Japanese Kimono Boy Doll Nihon Ichimatsu Ningyo | 1940s
Early Ichimatsu Ningyo, (32-33″high), were only female dolls, and fall under the category of “Friendship Dolls”, primarily given as an exchange of dolls between children of both countries as a way to ease cultural tensions after the 1920s. A program was initiated to send dolls from the US to children in Japan, and the Japanese reciprocated with their own cultural icons. This is a rare male doll made around 1940 when both sexes were being made for a Western clientele.
This enchanting “Ichimatsu ningyo” or “Yamato ningyo”, doll was created in the 1930’s or early 1940’s. This endearing doll has a soft well-rounded face, an appealing gentle expression, and a sweet serene composure. He is beautifully detailed and proportioned in all his facial features, and has a flesh-colored complexion, painted hair, brown glass inset eyes, wide brush-stroked eyebrows, finely hand-painted lower eyelashes, and a pursed, soft smile. His arms are attached to his paper-wrapped torso with fabric, and his face, arms and legs have a rich gofun, (crushed oyster shell), finish over wood-substance composition. The fabrics in his clothing have been designed to the doll’s scale. His hand-stitched silk haori, which covers gold brocade hakama pants, is decorated with mon (family crests). His hakama is embroidered in various shades of green, brown/tan and ivory set against a beige background. The floral pattern is accented with blooming orange flowers. The piece has retained the original Hori-himo, (braided clasp), to secure the jacket, which allows parts of the hakama to remain visible. Tucked in his obi belt is a small fan. He is not wearing tabi socks, has painted toes, and is held upright on a black lacquer stand.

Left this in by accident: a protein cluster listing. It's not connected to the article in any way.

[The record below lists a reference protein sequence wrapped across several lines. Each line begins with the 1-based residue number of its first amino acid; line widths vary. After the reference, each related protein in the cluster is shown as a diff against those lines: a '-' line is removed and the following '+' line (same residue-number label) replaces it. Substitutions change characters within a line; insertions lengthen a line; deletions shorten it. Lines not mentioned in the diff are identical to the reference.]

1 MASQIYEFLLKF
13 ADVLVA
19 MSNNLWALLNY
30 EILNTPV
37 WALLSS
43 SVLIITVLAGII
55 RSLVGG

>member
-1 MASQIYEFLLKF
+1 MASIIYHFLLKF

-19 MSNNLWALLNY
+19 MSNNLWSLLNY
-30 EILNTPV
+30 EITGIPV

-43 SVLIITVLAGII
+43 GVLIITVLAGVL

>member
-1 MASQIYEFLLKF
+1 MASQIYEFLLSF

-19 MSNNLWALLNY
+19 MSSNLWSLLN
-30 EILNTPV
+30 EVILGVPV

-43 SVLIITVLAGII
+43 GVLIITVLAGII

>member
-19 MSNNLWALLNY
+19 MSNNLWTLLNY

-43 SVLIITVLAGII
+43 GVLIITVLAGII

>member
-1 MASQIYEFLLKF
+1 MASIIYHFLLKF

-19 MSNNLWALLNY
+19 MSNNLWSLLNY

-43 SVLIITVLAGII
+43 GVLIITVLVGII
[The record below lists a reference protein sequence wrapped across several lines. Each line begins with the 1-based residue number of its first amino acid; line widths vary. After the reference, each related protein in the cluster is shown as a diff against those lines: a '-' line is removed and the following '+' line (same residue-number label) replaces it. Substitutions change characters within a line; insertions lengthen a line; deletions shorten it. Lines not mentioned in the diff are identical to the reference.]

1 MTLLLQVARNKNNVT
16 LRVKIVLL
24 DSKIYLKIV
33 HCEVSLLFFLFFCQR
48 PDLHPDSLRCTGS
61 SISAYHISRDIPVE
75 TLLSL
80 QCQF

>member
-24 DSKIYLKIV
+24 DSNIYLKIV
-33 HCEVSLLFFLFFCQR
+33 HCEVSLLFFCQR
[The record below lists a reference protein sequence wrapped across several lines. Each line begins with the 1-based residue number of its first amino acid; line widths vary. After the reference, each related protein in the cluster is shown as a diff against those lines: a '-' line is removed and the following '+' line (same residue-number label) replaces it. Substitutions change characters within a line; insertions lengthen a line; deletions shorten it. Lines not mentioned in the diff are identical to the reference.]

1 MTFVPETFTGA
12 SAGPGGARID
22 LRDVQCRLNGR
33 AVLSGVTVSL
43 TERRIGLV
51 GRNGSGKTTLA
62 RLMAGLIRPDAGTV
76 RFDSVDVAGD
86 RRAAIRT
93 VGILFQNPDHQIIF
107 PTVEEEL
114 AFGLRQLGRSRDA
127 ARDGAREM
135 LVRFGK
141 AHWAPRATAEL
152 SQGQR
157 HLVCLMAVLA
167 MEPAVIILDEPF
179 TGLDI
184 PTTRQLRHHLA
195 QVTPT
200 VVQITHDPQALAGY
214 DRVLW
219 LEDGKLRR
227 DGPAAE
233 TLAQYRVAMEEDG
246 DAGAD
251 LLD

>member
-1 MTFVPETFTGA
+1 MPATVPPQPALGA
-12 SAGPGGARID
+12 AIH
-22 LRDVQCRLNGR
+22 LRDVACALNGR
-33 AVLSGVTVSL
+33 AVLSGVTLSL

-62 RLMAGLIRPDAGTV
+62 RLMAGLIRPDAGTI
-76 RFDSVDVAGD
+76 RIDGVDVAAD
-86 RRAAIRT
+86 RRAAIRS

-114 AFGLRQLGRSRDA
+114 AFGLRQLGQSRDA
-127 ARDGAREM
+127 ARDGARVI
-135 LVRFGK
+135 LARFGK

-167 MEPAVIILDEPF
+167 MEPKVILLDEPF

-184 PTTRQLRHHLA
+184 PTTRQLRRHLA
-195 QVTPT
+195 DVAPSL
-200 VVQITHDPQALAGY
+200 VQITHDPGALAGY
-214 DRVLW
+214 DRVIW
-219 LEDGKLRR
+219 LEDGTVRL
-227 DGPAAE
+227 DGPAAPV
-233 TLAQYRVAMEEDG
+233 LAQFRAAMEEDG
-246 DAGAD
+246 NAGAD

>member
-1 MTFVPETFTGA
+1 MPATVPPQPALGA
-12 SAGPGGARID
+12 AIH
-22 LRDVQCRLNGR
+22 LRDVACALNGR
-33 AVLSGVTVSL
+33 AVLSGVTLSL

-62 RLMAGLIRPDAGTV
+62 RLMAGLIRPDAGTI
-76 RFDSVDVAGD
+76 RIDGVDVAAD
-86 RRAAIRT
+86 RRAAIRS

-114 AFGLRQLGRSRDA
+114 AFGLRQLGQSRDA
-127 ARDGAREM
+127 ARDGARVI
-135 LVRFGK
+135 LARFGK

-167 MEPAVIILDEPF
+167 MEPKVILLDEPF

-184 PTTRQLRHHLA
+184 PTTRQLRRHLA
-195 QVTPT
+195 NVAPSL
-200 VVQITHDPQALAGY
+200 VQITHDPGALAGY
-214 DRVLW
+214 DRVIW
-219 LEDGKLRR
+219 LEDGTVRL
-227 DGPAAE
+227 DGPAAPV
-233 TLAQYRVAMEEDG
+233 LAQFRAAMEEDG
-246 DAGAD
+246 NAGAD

The characteristic child-like appeal has made Ichimatsu dolls very popular with western collectors, and the boy dolls are rarer than their female counterparts. Anyone who owns an Ichimatsu-ningyo understands the sense of “soul” created by the artist as he brought the doll to life. Symbolic of the past, they are also an artful expression of the unique beauty of Japanese childhood. It is rare to find Ichimatsu dolls of this quality; he is in perfect condition with all the appropriate and unique accessories, and on original black lacquer platform base. Dimensions: 7-0”w x 4-1/2”d x 14-1/2”h (incl. base).
Additional Information —
Mon is an encompassing term that refers to either kamon or mondokoro. which specifically are emblems used to identify a family. Mon may have originated as fabric patterns to be used on clothes in order to distinguish individuals, or to signify membership in a specific clan or organization. Japanese traditional formal attire generally displays the mon of the wearer. By the twelfth century, sources give a clear indication that heraldry had been implemented as a distinguishing feature, especially for use in battle. Occasionally, patron clans granted the use of their mon to their retainers as a reward. Similar to the granting of the patron’s surnames, this was considered a very high honor. Alternatively, the patron clan may have added elements of its mon to that of its retainer, or choose a completely different mon for them. There are no set rules in the design of a mon. Most consist of a roundel encircling a figure of plant, animal, man-made, natural, or celestial objects, all stylized to various degrees. Religious symbols, geometric shapes, and kanji were commonly used as well. Mon add formality to a kimono. A kimono or haori may have one, three or five mon. The mon themselves can be either formal or informal, depending on the formality of the clothing. Very formal kimono display more mon, frequently in a manner that makes them more conspicuous. In the dress of the ruling class, the mon could be found on both sides of the chest, on each sleeve, in the middle of the back, or all over the lining of the Haori, (jacket).